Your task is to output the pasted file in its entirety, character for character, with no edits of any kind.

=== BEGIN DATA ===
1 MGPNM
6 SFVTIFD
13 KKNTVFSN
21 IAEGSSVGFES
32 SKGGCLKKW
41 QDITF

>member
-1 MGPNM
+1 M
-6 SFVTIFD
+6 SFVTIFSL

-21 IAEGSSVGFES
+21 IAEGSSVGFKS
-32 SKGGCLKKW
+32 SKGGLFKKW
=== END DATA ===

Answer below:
1 MGPNM
6 SFVTIFD
13 KKNTVFSN
21 IAEGSSVGFES
32 SKGGCLKKW
41 QDITF

>member
-1 MGPNM
+1 M
-6 SFVTIFD
+6 SFVTIFSL

-21 IAEGSSVGFES
+21 IAEGSSVGFKS
-32 SKGGCLKKW
+32 SKGGLFKKW